Rosetta Saw Collapsing Cliffs and Other Changes on 67P During its Mission

It seems that comet 67P/Churyumov–Gerasimenko is not the stoic, unchanging Solar System traveller that it might seem to be. Scientists working through the vast warehouse of images from the Rosetta spacecraft have discovered there’s lots going on on 67P. Among the activity are collapsing cliffs and bouncing boulders.

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Metallic Asteroids Might Have Had Volcanoes Erupting Molten Iron. That’s So Metal

Remember the asteroid Psyche? It’s the largest known asteroid in the asteroid belt between Mars and Jupiter. It’s been in the news because of its unusual properties, and because NASA plans to launch a mission to Psyche in 2022.

Psyche, aka 16 Psyche, is unusual because it’s quite different from other asteroids. Psyche appears to be the remnant, exposed nickel-iron core of an early planet. Because of that, Psyche is a building block left over from the early Solar System, when planets were still forming. It’s like a planet without a crust.

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The Moon is Older Than Scientists Thought

The most comprehensive and widely-held theory of how the Moon formed is called the ‘giant impact hypothesis.’ That hypothesis shows that about 150 million years after the Solar System formed, a roughly Mars-sized planet named Theia collided with Earth. Though the timeline is hotly-debated in the scientific community, we know that this collision melted Theia and some of Earth, and that molten rock orbited around Earth until it coalesced into the Moon.

But now a new study, though not contradicting the giant impact hypothesis, is suggesting a different timeline, and an older Moon.

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Drama In Low-Earth Orbit As LightSail2 Deploys Its Sails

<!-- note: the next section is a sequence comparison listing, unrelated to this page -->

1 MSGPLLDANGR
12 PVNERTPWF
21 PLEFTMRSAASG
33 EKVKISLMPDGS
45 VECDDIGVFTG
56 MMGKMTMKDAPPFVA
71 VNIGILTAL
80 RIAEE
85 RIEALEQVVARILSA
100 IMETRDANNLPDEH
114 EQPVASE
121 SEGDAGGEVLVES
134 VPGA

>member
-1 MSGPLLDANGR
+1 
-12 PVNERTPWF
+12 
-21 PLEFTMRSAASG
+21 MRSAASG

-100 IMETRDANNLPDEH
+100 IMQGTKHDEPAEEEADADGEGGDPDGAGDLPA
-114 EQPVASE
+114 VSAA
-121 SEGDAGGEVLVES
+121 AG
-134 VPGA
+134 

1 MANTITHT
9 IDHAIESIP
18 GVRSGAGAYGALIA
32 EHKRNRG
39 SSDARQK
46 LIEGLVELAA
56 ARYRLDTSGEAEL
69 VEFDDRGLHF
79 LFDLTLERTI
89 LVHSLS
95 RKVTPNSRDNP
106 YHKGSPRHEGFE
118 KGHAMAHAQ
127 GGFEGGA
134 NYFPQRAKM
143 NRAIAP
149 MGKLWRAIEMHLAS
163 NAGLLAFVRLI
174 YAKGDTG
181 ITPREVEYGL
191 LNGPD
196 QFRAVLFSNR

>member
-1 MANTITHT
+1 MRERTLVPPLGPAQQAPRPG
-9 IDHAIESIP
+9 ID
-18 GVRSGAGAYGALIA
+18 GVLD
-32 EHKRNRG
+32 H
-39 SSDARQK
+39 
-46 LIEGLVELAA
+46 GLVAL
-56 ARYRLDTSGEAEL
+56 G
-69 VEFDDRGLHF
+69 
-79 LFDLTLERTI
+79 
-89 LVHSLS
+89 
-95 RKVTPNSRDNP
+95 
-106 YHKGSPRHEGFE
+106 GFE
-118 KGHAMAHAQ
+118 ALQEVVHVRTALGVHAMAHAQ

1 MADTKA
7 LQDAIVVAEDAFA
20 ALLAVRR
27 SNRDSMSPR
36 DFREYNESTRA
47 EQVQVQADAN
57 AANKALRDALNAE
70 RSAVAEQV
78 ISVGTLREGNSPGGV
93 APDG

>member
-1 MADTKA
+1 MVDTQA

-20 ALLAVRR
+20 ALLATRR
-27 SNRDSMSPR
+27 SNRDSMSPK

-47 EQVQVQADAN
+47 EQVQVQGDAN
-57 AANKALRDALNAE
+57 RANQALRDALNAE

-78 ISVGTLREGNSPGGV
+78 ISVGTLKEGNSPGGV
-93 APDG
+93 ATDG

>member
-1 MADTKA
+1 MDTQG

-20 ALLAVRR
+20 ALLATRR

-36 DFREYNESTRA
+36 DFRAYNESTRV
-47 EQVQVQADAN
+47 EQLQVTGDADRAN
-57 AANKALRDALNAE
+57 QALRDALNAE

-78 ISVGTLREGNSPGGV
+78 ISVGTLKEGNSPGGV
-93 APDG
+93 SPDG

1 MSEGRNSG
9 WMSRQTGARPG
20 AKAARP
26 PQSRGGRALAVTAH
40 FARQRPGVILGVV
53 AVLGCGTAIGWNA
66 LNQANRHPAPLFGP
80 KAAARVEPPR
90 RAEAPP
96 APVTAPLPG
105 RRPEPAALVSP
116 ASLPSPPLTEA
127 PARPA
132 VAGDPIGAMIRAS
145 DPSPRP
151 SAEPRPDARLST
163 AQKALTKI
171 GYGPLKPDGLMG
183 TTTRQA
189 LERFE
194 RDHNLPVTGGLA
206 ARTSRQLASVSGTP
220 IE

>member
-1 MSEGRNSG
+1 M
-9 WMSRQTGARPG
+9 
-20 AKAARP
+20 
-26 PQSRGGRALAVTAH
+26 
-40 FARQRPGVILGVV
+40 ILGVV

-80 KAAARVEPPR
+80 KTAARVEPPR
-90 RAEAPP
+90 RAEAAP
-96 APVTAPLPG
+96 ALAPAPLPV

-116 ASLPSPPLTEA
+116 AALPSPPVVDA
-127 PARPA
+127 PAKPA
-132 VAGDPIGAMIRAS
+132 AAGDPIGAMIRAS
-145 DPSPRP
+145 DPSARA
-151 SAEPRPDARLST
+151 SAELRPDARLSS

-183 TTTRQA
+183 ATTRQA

LightSail 2 has successfully deployed its solar sails. Shortly after 12:00 pm PST The Planetary Society tweeted that the sails were deployed, and that the spacecraft was sailing with sunlight. We can all enjoy their success and start to wonder how solar sails will fit into humanity’s plans for space exploration.

Update: This article has been updated with new images from LightSail2.

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Some of Earth’s Gold Came From Two Neutron Stars That Collided Billions of Years Ago

For about a century now, scientists have theorized that the metals in our Universe are the result of stellar nucleosynthesis. This theory states that after the first stars formed, heat and pressure in their interiors led to the creation of heavier elements like silicon and iron. These elements not only enriched future generations of stars (“metallicity”), but also provided the material from which the planets formed.

More recent work has suggested that some of the heaviest elements could actually be the result of binary stars merging. In fact, a recent study by two astrophysicists found that a collision which took place between two neutron stars billions of years ago produced a considerable amount of some of Earth’s heaviest elements. These include gold, platinum and uranium, which then became part of the material from which Earth formed.

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New Ring of Dust Discovered in the Inner Solar System

An illustration of the dust rings around the Sun. Image Credit: NASA’s Goddard Space Flight Center/Mary Pat Hrybyk-Keith

Discovering new things in space is a regular occurrence. Astronomers keep finding more distant objects in the outer reaches of the Solar System. Worlds like ‘The Goblin,’ ‘FarOut,’ and ‘FarFarOut‘ are stretching the limits of what our Solar System actually is.

But finding new things in the inner Solar System is rare.

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The Record for the Most Distant Object in the Solar System has been Shattered. Introducing FarFarOut at 140 Astronomical Units

Artist concept of 2018 VG18 "Farout". Credit Roberto Molar Candanosa/Carnegie Institution for Science.

Remember Far Out, the distant planet at the far reaches of the Solar System, that was discovered in December, 2018? Well, it has been kicked unceremoniously off its pedestal as the most distant object after a short, two-month reign. In its place is the very newly-discovered FarFarOut (FFO.)

And if it weren’t for a heavy snowfall, things might have turned out differently.

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Say Hello to Hippocamp! The New Moon Discovered at Neptune, Which Could Have Broken off from the Larger Moon Proteus

An artist's illustration of the tiny Neptunian moon Hippocamp. Image Credit: NASA, ESA and J. Olmsted (STScI)

Moons have the coolest names, don’t they? Proteus, Titan, and Callisto. Phobos, Deimos, and Encephalitis. But not Io. That’s a stupid name for a moon. There’s only two ways to pronounce it and we still get it wrong. Anyway, now we have another cool one: Hippocamp!

Okay, maybe the new name isn’t that cool. It sounds like a summer camp for overweight artiodactyls. But whatever. It’s not every day our Solar System gets a new moon.

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